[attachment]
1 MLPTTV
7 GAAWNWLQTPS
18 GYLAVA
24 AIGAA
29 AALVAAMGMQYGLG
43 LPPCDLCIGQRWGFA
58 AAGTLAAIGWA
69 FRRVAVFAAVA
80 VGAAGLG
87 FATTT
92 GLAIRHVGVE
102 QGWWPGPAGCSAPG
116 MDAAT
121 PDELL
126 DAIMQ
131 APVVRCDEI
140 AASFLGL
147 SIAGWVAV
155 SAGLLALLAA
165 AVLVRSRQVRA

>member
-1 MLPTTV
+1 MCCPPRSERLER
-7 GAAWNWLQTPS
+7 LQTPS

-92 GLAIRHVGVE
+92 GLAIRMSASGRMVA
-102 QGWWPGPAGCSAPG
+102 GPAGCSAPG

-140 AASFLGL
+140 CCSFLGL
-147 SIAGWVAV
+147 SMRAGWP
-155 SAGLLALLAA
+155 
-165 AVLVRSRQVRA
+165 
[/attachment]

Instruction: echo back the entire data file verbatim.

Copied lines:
1 MLPTTV
7 GAAWNWLQTPS
18 GYLAVA
24 AIGAA
29 AALVAAMGMQYGLG
43 LPPCDLCIGQRWGFA
58 AAGTLAAIGWA
69 FRRVAVFAAVA
80 VGAAGLG
87 FATTT
92 GLAIRHVGVE
102 QGWWPGPAGCSAPG
116 MDAAT
121 PDELL
126 DAIMQ
131 APVVRCDEI
140 AASFLGL
147 SIAGWVAV
155 SAGLLALLAA
165 AVLVRSRQVRA

>member
-1 MLPTTV
+1 MCCPPRSERLER
-7 GAAWNWLQTPS
+7 LQTPS

-92 GLAIRHVGVE
+92 GLAIRMSASGRMVA
-102 QGWWPGPAGCSAPG
+102 GPAGCSAPG

-140 AASFLGL
+140 CCSFLGL
-147 SIAGWVAV
+147 SMRAGWP
-155 SAGLLALLAA
+155 
-165 AVLVRSRQVRA
+165 